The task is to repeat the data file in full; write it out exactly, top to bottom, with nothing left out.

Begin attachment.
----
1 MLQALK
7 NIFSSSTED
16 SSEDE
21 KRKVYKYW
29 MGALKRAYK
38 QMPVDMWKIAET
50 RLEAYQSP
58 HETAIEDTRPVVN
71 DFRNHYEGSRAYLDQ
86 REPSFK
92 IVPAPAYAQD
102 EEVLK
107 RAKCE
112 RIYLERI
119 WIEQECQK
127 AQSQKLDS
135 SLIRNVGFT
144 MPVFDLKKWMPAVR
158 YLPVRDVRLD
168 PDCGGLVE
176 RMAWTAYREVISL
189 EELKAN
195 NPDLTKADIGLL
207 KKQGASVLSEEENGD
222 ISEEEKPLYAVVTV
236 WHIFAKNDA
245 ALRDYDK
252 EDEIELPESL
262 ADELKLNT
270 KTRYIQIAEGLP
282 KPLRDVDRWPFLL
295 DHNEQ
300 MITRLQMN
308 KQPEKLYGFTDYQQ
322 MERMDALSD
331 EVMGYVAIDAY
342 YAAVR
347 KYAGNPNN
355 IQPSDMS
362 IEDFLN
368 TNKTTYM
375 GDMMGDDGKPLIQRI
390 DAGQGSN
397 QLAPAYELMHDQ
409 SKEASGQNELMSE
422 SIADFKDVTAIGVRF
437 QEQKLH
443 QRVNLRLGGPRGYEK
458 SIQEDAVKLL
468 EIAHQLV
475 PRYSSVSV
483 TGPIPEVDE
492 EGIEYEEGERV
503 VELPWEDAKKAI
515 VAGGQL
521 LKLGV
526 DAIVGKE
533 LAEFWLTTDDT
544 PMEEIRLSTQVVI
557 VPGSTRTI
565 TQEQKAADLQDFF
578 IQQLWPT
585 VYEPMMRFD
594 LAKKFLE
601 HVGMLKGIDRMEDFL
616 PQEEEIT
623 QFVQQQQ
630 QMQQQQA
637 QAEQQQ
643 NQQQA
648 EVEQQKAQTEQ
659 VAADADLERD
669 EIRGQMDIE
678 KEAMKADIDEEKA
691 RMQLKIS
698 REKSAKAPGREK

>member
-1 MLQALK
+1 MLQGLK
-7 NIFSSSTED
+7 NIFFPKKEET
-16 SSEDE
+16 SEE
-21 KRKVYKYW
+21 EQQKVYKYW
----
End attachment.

1 MLQALK
7 NIFSSSTED
16 SSEDE
21 KRKVYKYW
29 MGALKRAYK
38 QMPVDMWKIAET
50 RLEAYQSP
58 HETAIEDTRPVVN
71 DFRNHYEGSRAYLDQ
86 REPSFK
92 IVPAPAYAQD
102 EEVLK
107 RAKCE
112 RIYLERI
119 WIEQECQK
127 AQSQKLDS
135 SLIRNVGFT
144 MPVFDLKKWMPAVR
158 YLPVRDVRLD
168 PDCGGLVE
176 RMAWTAYREVISL
189 EELKAN
195 NPDLTKADIGLL
207 KKQGASVLSEEENGD
222 ISEEEKPLYAVVTV
236 WHIFAKNDA
245 ALRDYDK
252 EDEIELPESL
262 ADELKLNT
270 KTRYIQIAEGLP
282 KPLRDVDRWPFLL
295 DHNEQ
300 MITRLQMN
308 KQPEKLYGFTDYQQ
322 MERMDALSD
331 EVMGYVAIDAY
342 YAAVR
347 KYAGNPNN
355 IQPSDMS
362 IEDFLN
368 TNKTTYM
375 GDMMGDDGKPLIQRI
390 DAGQGSN
397 QLAPAYELMHDQ
409 SKEASGQNELMSE
422 SIADFKDVTAIGVRF
437 QEQKLH
443 QRVNLRLGGPRGYEK
458 SIQEDAVKLL
468 EIAHQLV
475 PRYSSVSV
483 TGPIPEVDE
492 EGIEYEEGERV
503 VELPWEDAKKAI
515 VAGGQL
521 LKLGV
526 DAIVGKE
533 LAEFWLTTDDT
544 PMEEIRLSTQVVI
557 VPGSTRTI
565 TQEQKAADLQDFF
578 IQQLWPT
585 VYEPMMRFD
594 LAKKFLE
601 HVGMLKGIDRMEDFL
616 PQEEEIT
623 QFVQQQQ
630 QMQQQQA
637 QAEQQQ
643 NQQQA
648 EVEQQKAQTEQ
659 VAADADLERD
669 EIRGQMDIE
678 KEAMKADIDEEKA
691 RMQLKIS
698 REKSAKAPGREK

>member
-1 MLQALK
+1 MLQGLK
-7 NIFSSSTED
+7 NIFFPKKEET
-16 SSEDE
+16 SEE
-21 KRKVYKYW
+21 EQQKVYKYW